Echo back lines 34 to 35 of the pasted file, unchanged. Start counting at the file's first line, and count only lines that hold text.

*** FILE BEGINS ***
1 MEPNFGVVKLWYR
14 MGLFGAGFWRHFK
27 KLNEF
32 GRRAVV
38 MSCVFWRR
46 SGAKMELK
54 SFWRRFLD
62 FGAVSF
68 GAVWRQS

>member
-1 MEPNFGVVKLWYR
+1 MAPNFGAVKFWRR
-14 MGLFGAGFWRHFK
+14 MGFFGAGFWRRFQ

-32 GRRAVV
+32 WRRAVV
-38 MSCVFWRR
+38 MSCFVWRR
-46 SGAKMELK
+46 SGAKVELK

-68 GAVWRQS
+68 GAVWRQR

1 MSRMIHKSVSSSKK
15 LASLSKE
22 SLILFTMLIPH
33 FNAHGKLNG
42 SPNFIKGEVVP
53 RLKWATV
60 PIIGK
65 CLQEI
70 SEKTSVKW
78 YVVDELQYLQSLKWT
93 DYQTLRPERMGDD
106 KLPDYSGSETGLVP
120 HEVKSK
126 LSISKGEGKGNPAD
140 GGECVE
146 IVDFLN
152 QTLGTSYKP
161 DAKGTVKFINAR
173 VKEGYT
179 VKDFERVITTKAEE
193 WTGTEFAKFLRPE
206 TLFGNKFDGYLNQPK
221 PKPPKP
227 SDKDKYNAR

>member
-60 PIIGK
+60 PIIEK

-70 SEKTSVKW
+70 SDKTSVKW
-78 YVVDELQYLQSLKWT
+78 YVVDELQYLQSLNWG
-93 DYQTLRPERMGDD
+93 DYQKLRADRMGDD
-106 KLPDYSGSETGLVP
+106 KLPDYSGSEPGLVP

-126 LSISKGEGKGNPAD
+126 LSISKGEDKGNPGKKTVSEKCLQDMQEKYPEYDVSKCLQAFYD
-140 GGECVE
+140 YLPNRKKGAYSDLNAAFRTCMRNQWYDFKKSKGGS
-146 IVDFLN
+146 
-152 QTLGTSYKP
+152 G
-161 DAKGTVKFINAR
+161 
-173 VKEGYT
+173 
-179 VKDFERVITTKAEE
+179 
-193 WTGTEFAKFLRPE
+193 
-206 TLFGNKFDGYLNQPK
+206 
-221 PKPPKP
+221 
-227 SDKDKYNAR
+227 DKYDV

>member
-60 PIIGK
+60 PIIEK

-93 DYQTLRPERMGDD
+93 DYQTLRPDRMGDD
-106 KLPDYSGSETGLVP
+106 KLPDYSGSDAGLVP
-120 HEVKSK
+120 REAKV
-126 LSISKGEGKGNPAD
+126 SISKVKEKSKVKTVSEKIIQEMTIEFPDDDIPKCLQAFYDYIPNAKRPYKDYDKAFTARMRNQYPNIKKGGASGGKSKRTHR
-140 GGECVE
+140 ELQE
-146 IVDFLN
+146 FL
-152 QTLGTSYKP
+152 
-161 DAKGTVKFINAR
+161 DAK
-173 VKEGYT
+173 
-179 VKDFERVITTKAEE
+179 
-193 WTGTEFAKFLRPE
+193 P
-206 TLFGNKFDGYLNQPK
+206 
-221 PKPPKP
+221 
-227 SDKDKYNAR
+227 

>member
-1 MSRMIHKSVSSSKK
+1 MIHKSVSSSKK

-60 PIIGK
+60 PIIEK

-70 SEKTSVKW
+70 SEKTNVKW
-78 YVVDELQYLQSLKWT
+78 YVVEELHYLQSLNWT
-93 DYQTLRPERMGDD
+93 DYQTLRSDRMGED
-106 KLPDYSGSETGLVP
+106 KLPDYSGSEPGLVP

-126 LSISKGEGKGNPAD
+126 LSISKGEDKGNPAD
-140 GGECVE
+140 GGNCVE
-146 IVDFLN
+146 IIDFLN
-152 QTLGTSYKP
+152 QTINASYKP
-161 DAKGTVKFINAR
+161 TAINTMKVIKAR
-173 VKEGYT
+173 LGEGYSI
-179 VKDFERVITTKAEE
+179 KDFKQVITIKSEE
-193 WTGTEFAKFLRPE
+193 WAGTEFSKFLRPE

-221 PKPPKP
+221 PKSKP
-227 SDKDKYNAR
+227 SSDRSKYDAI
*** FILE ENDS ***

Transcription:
106 KLPDYSGSETGLVP
120 HEVKSK